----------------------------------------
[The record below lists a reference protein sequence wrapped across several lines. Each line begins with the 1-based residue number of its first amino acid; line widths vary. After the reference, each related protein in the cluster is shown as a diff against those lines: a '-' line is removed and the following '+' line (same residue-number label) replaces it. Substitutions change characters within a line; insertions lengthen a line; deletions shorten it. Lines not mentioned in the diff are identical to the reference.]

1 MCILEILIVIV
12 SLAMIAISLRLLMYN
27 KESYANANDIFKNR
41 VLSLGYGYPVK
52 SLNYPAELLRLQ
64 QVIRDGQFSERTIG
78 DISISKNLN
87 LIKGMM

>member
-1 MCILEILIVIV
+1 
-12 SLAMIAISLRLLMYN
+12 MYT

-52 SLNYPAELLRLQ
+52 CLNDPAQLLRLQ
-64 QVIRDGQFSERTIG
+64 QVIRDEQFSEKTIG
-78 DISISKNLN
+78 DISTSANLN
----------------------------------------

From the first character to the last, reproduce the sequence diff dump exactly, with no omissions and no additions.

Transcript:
[The record below lists a reference protein sequence wrapped across several lines. Each line begins with the 1-based residue number of its first amino acid; line widths vary. After the reference, each related protein in the cluster is shown as a diff against those lines: a '-' line is removed and the following '+' line (same residue-number label) replaces it. Substitutions change characters within a line; insertions lengthen a line; deletions shorten it. Lines not mentioned in the diff are identical to the reference.]

1 MCILEILIVIV
12 SLAMIAISLRLLMYN
27 KESYANANDIFKNR
41 VLSLGYGYPVK
52 SLNYPAELLRLQ
64 QVIRDGQFSERTIG
78 DISISKNLN
87 LIKGMM

>member
-1 MCILEILIVIV
+1 
-12 SLAMIAISLRLLMYN
+12 MYT

-52 SLNYPAELLRLQ
+52 CLNDPAQLLRLQ
-64 QVIRDGQFSERTIG
+64 QVIRDEQFSEKTIG
-78 DISISKNLN
+78 DISTSANLN